Junior number one seemed relieved. He nodded and glanced at his partner. To his surprise, his partner didn't look very happy. Junior number two blurted out that he'd rather see his own solution in the bin, than to give up conceptual integrity, just because two people can't agree.

With that, the architect learned that junior number one had fallen into the trap of making it personal, and was trying to save face. Number two however, was wise enough to favor conceptual integrity over getting his way. The architect complimented the kid, and acknowledged that sometimes giving in might be the wise thing to do - not always, you have to pick your battles. Then he rolled up his sleeves, picked up a bunch of post-its and a pen for both of them and said that it was time for them to "fight the problem together instead of fighting each other". But not before he made another coffee.

Tuesday, August 19, 2014

Thinking No Computers

The other day I happened to see a curious exchange in one of our businesses. The cashier swapped a torn, but carefully restored by taping it together again, Euro bill for a new one with the manager. Inquisitive, I asked the manager what he was planning to do with that Euro bill. "Once a month, I take all those ripped up or badly worn bills to the National Bank, and trade them for new ones. All you need is one piece of the bank note for them to give you a newly printed one."

While he started taking care of some other paper work, my mind started racing towards how the National Bank made this system work. I had noticed before that bank notes have an identifier on each side. I figured the National Bank probably stores the identifier of each note they trade, so people don't go ripping up bank notes with the intent of trading them twice. That seems easy enough, no?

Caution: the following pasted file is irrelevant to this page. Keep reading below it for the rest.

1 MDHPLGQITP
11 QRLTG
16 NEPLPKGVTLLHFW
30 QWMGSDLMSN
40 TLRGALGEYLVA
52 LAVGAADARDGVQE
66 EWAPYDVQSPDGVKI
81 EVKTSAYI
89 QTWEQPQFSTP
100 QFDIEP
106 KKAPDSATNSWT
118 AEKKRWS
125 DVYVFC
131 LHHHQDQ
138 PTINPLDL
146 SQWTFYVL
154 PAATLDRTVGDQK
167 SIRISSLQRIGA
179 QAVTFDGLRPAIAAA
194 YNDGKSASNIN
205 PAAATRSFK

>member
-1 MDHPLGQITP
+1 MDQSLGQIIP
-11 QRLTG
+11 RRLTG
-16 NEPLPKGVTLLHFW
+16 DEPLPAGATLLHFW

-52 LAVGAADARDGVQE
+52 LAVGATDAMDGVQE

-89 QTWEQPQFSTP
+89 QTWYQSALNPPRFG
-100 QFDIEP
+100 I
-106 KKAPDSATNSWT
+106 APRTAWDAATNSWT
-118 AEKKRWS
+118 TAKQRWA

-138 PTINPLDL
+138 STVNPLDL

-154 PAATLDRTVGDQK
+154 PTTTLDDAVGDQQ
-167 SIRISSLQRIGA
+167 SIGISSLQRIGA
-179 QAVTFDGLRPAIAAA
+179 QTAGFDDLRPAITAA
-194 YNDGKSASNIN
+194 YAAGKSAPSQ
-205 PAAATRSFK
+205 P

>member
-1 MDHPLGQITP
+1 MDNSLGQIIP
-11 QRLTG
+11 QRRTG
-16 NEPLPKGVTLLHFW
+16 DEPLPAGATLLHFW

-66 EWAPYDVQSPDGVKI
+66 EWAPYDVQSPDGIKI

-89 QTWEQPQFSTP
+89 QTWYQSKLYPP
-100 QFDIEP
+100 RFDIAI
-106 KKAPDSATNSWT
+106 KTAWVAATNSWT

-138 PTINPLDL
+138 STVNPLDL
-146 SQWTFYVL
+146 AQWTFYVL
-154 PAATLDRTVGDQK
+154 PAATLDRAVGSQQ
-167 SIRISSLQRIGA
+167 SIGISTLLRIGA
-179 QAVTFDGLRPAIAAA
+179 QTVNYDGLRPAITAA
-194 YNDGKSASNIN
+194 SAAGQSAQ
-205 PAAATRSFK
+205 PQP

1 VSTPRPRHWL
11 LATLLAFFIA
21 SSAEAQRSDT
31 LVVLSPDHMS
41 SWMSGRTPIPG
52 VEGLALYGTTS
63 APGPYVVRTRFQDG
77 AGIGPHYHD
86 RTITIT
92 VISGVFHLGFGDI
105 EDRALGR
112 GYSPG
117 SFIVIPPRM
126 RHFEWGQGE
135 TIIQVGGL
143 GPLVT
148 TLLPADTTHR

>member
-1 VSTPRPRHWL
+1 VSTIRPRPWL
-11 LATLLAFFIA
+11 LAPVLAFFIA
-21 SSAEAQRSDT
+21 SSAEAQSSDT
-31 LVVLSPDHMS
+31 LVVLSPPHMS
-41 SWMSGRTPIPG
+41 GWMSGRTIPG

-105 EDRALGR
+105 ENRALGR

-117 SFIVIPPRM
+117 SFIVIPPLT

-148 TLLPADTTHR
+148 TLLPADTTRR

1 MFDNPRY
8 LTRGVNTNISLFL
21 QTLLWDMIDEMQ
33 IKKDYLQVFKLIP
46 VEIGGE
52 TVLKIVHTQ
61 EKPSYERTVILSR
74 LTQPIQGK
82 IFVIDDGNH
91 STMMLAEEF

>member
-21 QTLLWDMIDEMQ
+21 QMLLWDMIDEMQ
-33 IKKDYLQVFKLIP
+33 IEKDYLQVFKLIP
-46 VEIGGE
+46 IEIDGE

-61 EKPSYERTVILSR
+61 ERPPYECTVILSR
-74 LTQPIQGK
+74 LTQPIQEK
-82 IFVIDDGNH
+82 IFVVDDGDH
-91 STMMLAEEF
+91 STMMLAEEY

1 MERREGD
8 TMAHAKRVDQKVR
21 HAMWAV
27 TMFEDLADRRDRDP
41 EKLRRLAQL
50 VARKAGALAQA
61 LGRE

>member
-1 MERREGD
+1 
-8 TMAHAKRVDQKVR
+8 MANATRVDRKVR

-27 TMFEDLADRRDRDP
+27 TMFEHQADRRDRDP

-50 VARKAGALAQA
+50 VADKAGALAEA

Once the manager finished up his paperwork, I wanted to confirm my idea and asked if he knew how that system worked. How do they avoid people cheating? "It's really simple actually, you need to own more than 50% of a bill for it to be tradable."

Well... that's a much simpler solution. No need to store all the traded notes somewhere, you probably don't even need a computer at all.

I catch myself regularly defaulting to wanting to solve problems using computers. While taking a step back and thinking of how it would be done without, often exposes a simpler model. Sometimes you will realize that you don't need a computer at all. If not that, you get to steal from models that have been molded and battle tested for years.

Look at existing organizational structures and search for boundaries. You might find that aligning your software with existing boundaries makes the pieces of the puzzle fit. Learn how departments communicate; passing forms, by phone or by email. Maybe it shows that you need synchronous communication with strong consistency based on a formal protocol or that you might just get away with asynchronous communication with a less strong schema. Go through paper work, formulas, legislation, research papers, books and what not, and that hard to crack nut might become a bit softer. Look at where people are making decisions and how they are deciding on them, do you spot the patterns?